Have an owie? Pop a pill! We humans rely heavily on drugs that make us feel better, kill pain and put us to sleep … but now animals are paying the price.
What do you get when you combine aquatic animals and antidepressants?
The start of a really good joke … or at least, so it seems at first. Sadly, that’s as far as it goes. Because believe it or not, Earth’s fishy folk are actually exposed to regular (and sometimes shockingly high) doses of pharmaceuticals.
It’s not just them, either. Mammals, crustaceans, snails and other animals are also affected. And in almost all cases, it’s not an improvement.
If we want to keep our urban ecology shipshape, it’s time we take a hard look at this issue … and do something about it.
Today’s Pharma Found in Fauna
If you think about it for more than a minute, it makes a lot of sense: All those drugs we’re taking have to go somewhere. Turns out, just like shampoo and household cleaners and solvents, they’re being funneled into our waterways.
The Atlantic likens this to a migration, a perversion of the natural patterns animals have evolved over many millions of years: “Pharmaceuticals are emitted from our bodies, homes, and factories, entering waterways and accumulating in fish, bugs, mollusks, crustaceans, birds, and warm-blooded animals.” This migration is “a pernicious, microscopic one that folds together the private lives of humans with those of riverine creatures.”
Who is affected? Many types of species, including:
In some cases, as in Melbourne waterways containing evidence of almost 70 different pharmaceuticals, animals are taking a hefty dose. Area platypuses are estimated to ingest nearly half an adult dosage of antidepressants every single day. Forgive us, but that’s enough to depress anyone.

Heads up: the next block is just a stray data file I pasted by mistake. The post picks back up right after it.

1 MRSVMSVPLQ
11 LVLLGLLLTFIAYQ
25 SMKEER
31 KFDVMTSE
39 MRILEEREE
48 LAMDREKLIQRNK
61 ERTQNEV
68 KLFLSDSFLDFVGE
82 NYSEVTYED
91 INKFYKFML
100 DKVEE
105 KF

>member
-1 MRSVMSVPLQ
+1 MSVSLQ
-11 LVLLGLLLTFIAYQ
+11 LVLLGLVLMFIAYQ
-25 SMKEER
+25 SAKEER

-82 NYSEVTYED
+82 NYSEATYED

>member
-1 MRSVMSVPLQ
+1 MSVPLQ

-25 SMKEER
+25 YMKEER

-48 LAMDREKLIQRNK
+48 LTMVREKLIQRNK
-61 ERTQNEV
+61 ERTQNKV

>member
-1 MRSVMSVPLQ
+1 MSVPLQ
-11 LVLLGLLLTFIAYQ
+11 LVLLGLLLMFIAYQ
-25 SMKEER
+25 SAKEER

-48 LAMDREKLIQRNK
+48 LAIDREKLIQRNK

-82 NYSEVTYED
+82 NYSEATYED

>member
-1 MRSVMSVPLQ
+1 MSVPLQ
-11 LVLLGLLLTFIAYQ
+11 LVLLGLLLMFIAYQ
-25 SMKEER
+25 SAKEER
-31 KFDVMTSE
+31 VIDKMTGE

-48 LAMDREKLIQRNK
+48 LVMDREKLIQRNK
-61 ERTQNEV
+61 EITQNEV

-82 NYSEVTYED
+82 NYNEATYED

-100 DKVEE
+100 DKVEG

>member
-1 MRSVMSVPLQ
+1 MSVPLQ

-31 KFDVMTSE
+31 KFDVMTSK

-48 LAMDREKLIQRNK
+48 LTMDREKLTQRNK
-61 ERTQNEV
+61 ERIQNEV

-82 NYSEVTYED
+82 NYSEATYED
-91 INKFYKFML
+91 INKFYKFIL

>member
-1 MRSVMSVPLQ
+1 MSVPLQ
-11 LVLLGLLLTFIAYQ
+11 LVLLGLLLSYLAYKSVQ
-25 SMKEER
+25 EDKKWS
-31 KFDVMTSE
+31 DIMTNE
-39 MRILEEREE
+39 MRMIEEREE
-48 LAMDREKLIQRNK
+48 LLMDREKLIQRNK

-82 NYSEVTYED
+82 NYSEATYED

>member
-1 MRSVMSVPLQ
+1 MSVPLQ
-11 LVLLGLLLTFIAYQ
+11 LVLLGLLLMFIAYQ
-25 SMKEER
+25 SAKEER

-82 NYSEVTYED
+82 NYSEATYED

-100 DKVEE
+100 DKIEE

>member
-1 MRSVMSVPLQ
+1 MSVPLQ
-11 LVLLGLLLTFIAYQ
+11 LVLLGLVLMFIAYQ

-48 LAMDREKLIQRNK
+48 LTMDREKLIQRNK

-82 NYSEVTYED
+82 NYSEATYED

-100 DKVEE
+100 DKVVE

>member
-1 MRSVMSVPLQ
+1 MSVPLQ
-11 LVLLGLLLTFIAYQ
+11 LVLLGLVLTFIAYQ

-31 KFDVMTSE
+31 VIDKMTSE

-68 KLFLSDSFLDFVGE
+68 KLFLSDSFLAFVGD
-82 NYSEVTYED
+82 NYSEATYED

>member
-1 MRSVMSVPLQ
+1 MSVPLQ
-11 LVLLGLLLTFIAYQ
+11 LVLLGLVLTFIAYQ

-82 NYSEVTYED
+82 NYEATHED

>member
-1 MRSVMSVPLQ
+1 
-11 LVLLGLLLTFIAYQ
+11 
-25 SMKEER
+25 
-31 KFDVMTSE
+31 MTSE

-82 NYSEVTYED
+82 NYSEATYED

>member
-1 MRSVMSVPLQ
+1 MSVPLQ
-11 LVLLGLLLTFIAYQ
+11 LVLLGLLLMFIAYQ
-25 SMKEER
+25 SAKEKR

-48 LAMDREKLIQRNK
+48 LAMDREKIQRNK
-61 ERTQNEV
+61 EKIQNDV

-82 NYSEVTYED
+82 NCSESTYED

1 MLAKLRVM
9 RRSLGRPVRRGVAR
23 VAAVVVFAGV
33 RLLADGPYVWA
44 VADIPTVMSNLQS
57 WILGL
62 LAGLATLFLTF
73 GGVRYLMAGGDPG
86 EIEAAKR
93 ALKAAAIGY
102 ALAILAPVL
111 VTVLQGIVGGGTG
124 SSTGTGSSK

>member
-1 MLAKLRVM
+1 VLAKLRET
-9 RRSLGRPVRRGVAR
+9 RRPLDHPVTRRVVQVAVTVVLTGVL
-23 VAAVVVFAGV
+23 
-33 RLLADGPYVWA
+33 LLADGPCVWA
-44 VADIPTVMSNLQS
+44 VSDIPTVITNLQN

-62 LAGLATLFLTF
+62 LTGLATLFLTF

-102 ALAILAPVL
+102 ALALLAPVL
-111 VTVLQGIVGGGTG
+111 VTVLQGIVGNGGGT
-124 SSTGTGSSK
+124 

Behavior and Reproductive Changes … and Not for the Better
So how come we don’t just have happier, better-sleeping minnows and mollusks? Because drugs work differently on different brains and body chemistries.
For instance, salmon are supposed to work their way slowly to the ocean as young smolts, taking their time and arriving only when ready. This reluctance, as The Atlantic explains, probably serves to ensure that they don’t arrive in the big, scary ocean before they’re ready for it.
When exposed to benzodiazepines such as Xanax, however, the fish tend to “go for it” … bolting toward the open water when they’re still too small and vulnerable to handle the challenge. In other words, drugs might be inhibiting the very anxieties that keep salmon safe.
Other studies show that “Synthetic estrogens in oral contraceptives have been linked to decreased reproduction in aquatic species; feminizing male fish and reducing fertility.”
And the list goes on, with changes to mental, behavioral and physical adaptations occurring across species and geographic locations.
Simply put, it needs to stop.
Managing Pharmaceuticals in Waterways: Our Role
We’d like to say that we should treat all our water with wastewater gardens like they did back in the old days. Sadly, a that’s not feasible for most of us … but there are other things we can do.
For one, it’s time to start taking those guidelines about pharmaceutical disposal seriously. Just as you shouldn’t dump paint or antifreeze down the toilet, neither should you chuck a handful of opioids or half a bottle of Ambien in the trash or down the drain.
Sadly, even the FDA recommends flushing certain medications when take-back options don’t exist in your vicinity, but you should always check first to see which disposal programs are available in your area.
Also, don’t take medications longer than you have to. Finish prescriptions all the way to ensure you don't accidentally create a superbug (for which we would all be really mad at you), but don't take them past your recommended course if you can avoid it. Many pharmaceuticals come out the other side largely unchanged, and are then dispenses into the environment through your waste. When you’re done taking a recommended course of meds, call it quits and dispose of them properly.
Lastly, consider going green outside the medicine cabinet as well.
Caring for Waterways the GI Way
Of course, here at Ecogardens, we work hard to ensure cleaner waterways through enhancing green infrastructure (GI) in cities and rural areas. Numerous studies show that plant filtration significantly decreases chemical potency and reduces the toxicity of waterways, which is why we work so hard to promote GI.
From green roofs to gardens to stormwater management, we strive to provide complete solutions to the ills of our watersheds and aquatic habitats. Want to learn more?